Interestingly, some on-line posters grumbled that the layoffs contradicted what they had heard earlier from Ovintiv's chief executive officer, Doug Suttles, who apparently said layoffs were not something to worry about. If this is true, Mr. Suttles seems at least to have been astute enough to avoid making this promise publicly, which is more than can be said for a different energy CEO, BP's Bernard Looney. "Job security is a big worry at this time, so we have taken the decision that for the next three months, no BP employees will be laid off as a result of virus-related cost cutting," stated Mr. Looney on April 1. On June 8, after barely two months, Mr. Looney said he was "really sorry," but the layoff freeze was coming to an end. BP expects to shed 10,000 employees (about 15 per cent of its work force) by the end of the year. It is not the only big name in the industry making such grim announcements. Chevron is letting go as many as 6,700 workers (also about 15 per cent of its work force), while major service companies Halliburton, Schlumberger and Weatherford have also announced significant layoffs. Still holding on are ConocoPhillips, ExxonMobil and Shell, which have not announced layoffs, although Exxon has cut about 1,800 third party contractors and Shell is using Enbridge's trick of offering voluntary buyouts.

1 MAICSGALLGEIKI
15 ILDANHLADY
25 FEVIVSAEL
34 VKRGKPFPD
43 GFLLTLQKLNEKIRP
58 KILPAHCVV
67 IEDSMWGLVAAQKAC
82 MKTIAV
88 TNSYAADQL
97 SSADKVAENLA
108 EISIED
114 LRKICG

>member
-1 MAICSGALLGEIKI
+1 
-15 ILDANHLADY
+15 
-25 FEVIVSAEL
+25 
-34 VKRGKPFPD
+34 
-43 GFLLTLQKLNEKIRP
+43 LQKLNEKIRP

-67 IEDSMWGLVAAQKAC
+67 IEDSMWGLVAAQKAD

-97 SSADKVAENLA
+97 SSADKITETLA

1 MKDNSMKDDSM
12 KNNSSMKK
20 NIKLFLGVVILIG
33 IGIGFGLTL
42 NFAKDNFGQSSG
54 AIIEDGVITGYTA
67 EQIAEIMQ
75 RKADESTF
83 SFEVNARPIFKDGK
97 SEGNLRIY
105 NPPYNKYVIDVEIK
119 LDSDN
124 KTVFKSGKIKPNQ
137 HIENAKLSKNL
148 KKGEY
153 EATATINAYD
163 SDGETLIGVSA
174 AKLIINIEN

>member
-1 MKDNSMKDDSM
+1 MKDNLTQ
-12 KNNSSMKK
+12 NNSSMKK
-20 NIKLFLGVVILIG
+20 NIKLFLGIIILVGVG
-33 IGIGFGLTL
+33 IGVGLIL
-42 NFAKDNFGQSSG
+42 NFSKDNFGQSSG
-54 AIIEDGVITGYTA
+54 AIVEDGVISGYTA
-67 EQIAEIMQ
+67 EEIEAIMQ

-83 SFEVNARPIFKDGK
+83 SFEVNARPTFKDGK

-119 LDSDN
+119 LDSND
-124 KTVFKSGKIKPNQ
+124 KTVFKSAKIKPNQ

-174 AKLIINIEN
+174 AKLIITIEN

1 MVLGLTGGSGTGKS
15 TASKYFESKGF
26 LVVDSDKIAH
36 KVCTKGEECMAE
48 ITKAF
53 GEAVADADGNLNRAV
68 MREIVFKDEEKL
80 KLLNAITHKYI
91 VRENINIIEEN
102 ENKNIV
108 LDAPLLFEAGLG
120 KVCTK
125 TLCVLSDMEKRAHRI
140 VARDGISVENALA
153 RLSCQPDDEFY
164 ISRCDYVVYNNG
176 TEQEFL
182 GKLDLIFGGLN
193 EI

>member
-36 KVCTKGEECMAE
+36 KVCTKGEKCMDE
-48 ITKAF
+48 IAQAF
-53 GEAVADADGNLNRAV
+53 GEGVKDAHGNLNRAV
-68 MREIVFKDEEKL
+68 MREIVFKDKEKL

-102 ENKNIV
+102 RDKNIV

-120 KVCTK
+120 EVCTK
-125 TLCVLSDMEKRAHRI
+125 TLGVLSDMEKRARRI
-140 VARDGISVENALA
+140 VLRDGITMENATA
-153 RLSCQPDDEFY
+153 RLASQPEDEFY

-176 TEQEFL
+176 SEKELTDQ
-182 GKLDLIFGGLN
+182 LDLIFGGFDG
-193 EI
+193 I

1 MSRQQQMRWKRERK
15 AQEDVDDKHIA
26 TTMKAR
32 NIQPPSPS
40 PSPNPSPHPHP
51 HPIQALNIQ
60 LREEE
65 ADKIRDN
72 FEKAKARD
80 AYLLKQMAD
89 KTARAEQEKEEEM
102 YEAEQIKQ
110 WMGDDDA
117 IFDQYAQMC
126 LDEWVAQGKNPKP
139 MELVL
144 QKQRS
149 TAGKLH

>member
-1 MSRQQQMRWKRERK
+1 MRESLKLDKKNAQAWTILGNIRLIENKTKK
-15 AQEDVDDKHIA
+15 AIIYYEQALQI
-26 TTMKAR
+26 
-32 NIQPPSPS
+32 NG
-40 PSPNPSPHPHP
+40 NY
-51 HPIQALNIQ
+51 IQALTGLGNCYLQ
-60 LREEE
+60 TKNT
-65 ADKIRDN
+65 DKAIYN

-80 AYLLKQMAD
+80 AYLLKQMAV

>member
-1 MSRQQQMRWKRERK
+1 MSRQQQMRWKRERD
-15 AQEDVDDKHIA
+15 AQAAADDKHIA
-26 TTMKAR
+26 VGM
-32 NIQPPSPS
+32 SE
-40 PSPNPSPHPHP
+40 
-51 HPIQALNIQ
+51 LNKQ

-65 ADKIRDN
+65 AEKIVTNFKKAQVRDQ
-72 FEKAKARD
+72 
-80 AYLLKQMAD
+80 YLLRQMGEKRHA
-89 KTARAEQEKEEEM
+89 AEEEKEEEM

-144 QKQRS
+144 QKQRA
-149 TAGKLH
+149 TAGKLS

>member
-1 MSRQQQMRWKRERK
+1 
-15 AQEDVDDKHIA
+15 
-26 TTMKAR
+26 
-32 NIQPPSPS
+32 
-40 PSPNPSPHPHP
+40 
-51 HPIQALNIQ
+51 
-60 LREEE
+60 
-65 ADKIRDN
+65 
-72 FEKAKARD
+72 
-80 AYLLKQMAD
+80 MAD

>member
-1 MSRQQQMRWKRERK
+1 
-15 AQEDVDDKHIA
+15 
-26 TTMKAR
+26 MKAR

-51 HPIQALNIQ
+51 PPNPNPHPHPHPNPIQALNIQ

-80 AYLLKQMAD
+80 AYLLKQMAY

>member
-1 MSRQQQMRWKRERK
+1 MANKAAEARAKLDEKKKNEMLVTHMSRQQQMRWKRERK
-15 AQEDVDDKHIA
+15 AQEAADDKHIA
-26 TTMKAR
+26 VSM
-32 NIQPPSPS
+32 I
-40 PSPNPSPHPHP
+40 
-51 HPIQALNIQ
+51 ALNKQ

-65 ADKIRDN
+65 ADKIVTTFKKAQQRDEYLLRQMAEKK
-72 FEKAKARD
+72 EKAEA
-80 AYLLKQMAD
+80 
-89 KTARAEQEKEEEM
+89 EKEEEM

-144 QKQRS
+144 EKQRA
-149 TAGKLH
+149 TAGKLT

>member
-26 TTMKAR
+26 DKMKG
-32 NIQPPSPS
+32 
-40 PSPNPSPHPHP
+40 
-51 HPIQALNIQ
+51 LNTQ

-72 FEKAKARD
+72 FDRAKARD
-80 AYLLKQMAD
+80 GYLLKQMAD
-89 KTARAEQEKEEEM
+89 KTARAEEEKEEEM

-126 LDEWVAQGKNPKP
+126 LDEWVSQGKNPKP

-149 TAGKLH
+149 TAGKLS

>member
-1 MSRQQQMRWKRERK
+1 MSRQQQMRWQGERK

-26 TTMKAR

Back in Canada, oil sands giant Suncor Energy Inc. (SU) edged down 22 cents to $23.81 on 7.45 million shares. It has found itself the next target of credit ratings agency DBRS Morningstar, which announced last month that it was embarking on a busy review period for oil and gas issuers, having previously put them all "under review with negative implications" in March. So far it has updated its ratings on Canadian Natural Resources Ltd. (CNQ: $23.44), Cenovus Energy Inc. (CVE: $6.05), Husky Energy Inc. (HSE: $4.72) and Imperial Oil Ltd. (IMO: $22.43). All of those companies were assigned "negative" trends and three of them (all but Canadian Natural) had their credit ratings downgraded by one notch. Now it is Suncor's turn. "All trends are negative," declared DBRS, unsurprisingly. The agency is forecasting "extremely weak" credit metrics for Suncor throughout 2020. Suncor has taken several steps lately to shore up its balance sheet, from chopping its budget by about one-third to cutting its dividend roughly in half. Even so, DBRS expects Suncor to generate a "modest free cash flow deficit" in 2020. Fortunately for Suncor, it has "sufficient liquidity to navigate through the current weak price environment," in DBRS's view. The agency spared Suncor the indignity of a downgrade and left its rating at an investment-grade A (low).